Romania Table of Contents
In 1989 Romania viewed arms control as an element of its military doctrine and strategy that had the potential to promote its national security. It was the most vocal Eastern European proponent of a general military disengagement in Europe, maintaining that general reductions in armaments and military activities by NATO and the Warsaw Pact would minimize the threat of a general European conflict. In 1985 Romania repeated its previous calls for the establishment of a nuclear and chemical weapons-free zone in the Balkans.
Romania adopted positions on arms control issues that would reduce the ability of its Warsaw Pact allies to intervene in its internal affairs. It urged that NATO and the Warsaw Pact be dissolved simultaneously. It called for the United States and the Soviet Union to cease maintaining bases or troops on the territory of allied countries, declaring that they constitute a violation of the host country's sovereignty and provide opportunities for external pressure on the host government.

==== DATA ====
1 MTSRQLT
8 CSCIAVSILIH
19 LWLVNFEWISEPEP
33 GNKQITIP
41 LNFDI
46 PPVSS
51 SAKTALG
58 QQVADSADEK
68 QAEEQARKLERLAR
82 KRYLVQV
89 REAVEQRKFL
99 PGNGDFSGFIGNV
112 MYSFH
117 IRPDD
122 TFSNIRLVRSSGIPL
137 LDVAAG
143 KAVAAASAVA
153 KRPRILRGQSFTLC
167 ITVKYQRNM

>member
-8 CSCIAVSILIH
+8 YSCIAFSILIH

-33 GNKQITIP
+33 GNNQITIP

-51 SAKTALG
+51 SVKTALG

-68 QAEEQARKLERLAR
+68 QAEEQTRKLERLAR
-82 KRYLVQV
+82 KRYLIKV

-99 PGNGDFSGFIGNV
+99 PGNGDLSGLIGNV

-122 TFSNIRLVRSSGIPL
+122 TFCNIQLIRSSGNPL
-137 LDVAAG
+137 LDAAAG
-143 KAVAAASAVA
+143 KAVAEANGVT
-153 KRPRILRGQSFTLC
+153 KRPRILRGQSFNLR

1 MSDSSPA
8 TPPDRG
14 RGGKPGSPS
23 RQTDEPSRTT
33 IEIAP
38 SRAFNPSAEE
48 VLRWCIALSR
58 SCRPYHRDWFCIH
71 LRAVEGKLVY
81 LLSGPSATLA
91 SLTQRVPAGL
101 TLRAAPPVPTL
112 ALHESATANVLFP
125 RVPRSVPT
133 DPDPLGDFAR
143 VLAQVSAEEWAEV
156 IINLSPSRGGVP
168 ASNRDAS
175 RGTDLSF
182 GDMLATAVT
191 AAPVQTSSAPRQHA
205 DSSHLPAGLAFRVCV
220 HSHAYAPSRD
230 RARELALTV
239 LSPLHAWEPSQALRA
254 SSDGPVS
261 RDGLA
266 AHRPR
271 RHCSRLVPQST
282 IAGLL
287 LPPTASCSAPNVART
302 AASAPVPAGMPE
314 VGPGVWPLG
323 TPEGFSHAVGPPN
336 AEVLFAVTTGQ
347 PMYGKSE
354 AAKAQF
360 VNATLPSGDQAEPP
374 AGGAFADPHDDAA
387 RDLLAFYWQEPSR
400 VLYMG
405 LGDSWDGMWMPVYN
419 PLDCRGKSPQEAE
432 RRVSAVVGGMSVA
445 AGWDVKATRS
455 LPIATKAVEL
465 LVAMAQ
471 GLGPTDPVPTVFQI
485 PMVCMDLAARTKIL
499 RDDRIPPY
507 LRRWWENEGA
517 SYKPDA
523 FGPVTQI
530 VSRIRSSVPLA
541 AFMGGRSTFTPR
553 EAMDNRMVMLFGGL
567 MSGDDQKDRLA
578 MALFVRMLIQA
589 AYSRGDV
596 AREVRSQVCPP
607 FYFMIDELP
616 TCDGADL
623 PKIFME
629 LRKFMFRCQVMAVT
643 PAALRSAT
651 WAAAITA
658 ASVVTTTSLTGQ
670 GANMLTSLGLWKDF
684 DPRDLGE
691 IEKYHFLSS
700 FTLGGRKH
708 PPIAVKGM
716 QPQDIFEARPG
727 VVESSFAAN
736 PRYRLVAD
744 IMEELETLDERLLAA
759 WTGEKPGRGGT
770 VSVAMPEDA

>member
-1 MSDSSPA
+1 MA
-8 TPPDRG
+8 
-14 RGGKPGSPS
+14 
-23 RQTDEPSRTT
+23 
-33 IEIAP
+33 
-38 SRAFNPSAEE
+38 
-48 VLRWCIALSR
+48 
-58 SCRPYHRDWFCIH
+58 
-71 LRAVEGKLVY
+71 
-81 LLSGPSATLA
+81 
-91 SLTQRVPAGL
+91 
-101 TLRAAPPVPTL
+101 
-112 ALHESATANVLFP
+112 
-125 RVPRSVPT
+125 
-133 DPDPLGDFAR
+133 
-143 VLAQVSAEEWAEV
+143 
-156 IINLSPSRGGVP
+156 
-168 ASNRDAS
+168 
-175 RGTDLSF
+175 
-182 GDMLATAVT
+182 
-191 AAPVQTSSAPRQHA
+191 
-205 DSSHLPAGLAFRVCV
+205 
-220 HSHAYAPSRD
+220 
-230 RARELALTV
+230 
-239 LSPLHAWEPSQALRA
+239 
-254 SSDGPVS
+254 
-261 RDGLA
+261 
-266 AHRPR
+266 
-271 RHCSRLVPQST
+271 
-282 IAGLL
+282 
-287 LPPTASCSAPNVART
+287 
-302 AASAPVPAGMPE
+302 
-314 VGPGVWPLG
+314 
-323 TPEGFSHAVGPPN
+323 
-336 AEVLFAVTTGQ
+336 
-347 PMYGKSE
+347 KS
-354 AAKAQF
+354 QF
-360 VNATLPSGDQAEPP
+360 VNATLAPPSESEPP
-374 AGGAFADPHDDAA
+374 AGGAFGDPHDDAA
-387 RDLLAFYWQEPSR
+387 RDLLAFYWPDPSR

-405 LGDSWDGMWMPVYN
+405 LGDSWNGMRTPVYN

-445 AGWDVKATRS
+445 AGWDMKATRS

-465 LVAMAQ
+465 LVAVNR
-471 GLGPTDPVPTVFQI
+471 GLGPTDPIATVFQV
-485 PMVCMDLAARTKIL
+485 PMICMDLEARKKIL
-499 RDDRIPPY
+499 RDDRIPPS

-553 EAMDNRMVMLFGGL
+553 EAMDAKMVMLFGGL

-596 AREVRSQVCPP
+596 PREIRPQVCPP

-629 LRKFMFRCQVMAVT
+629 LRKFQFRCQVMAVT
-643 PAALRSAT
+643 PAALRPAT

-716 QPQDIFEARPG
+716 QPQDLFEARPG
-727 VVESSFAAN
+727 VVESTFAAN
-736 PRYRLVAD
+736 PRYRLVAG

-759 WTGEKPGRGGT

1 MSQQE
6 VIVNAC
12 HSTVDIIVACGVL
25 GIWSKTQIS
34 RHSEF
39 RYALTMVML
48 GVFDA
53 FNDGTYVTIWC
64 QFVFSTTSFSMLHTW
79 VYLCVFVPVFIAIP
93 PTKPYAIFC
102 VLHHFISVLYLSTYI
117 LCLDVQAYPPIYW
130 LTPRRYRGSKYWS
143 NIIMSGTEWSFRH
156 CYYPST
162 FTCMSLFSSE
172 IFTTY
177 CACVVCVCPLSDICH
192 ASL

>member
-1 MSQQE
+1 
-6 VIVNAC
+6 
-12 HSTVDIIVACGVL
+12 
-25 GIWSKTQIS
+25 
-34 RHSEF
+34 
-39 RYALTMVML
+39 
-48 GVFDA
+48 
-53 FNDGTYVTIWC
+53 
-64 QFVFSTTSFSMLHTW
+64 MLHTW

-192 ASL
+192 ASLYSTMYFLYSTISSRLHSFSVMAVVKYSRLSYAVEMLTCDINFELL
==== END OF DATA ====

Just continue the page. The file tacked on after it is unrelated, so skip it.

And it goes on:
Romania strongly advocated, and benefited from, the Final Act of the Conference on Security and Cooperation in Europe (CSCE), signed in Helsinki in 1975. The confidence-building measures contained in the Final Act stipulate that when a signatory nation conducts large-scale maneuvers, involving 30,000 or more troops within 300 kilometers of international boundaries, it should give neighboring states prior notice of the size and geographic area of the exercise. This provision made it more difficult to use maneuvers as a pretext to mobilize for an invasion of another country. Thus, the Helsinki Final Act complicated possible Soviet military action against Romania.
Data as of July 1989